A long running volunteer project at Glamorgan Archives has finally come to an end, with the transcription of all 22 of the ‘Fothergill Diaries’. Part diary, part travelogue, the journals describe the life of Henry Fothergill, ironmaster, from 1860 – when the Fothergill family headed The Aberdare Iron Company – until his death in 1914.
By the time the diaries were written, the Fothergills had long had interests in a number of Glamorgan ironworks including Plymouth, Penydarren, Taff Vale, Abernant and Llwydcoed. The third son of Richard Fothergill and nephew of Rowland Fothergill of Hensol Castle, Henry led the privileged life of a wealthy Victorian gentleman, attending lavish dinners with powerful people such as the Crawshays. Indeed, two of Henry’s bothers (George and Thomas) married two of William Crawshay’s daughters (Isabel and Laura respectively) on the same day – a double wedding which Henry recounts.
Henry’s descriptions of his working life overseeing the ironworks are interspersed with tales of sumptuous dinner dances, holidays with friends (including Francis Crawshay and his family), shopping trips, sports and games, family celebrations and heartaches.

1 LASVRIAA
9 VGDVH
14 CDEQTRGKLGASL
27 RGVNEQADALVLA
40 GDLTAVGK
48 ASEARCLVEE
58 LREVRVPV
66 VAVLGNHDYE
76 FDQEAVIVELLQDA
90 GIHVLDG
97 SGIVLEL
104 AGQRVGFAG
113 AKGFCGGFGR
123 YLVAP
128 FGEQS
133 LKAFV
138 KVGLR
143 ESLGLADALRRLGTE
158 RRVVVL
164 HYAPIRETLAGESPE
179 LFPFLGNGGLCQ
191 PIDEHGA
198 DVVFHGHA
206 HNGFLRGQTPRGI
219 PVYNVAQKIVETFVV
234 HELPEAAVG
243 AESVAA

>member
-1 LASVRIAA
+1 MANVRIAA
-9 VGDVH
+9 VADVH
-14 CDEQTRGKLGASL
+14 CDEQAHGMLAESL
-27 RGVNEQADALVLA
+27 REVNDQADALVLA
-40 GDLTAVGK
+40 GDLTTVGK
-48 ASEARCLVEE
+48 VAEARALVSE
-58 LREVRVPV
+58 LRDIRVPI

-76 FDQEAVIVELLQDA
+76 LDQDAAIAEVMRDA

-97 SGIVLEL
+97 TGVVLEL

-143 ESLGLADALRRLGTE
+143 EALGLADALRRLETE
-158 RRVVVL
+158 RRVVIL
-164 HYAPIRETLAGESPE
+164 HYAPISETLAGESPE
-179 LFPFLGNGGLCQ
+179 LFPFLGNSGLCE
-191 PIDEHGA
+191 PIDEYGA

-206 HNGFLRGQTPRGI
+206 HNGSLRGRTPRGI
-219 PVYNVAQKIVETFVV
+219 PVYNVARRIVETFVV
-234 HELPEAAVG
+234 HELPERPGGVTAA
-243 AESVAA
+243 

Henry, along with his two brothers George and Thomas, sold his interest in the ironworks to his older brother Richard in 1864, later using the money to travel the world in typical Victorian ‘Grand Tour’ style. Beginning in 1867, he recounts his adventures through Europe, Asia, the Middle East, the Americas, Russia, Australia and New Zealand in great detail, often commenting on the characters he meets. On his return, he joined the Essex Militia, rising to the rank of Major.
In 1877, he married Edith Horwood, a vicar’s daughter, and eventually settled in Copt Hall, Hawkhurst near Cranbrook. They had two sons – Gerald Rowland (1880-1970), who entered the priesthood, and Edward Gerald Neville (1882-1962), who is recorded as having poor mental health and is supported by attendants. Henry’s latter years were spent with his family, tending to his garden, exotic birds and livestock (including kangaroos!).
Filled with adventure, romance and intrigue, Henry’s detailed descriptions of people, places and activities make these diaries a rich social and local history resource. Over the coming weeks, a number of the volunteers who worked on the project will be publishing their favourite extracts from the diaries on the blog. Well worth a look! And if you would like to examine the diaries for yourself, and/or read the transcripts, please come along to Glamorgan Archives. We’d love to see you!
Corinne Evans, Glamorgan Archives Volunteer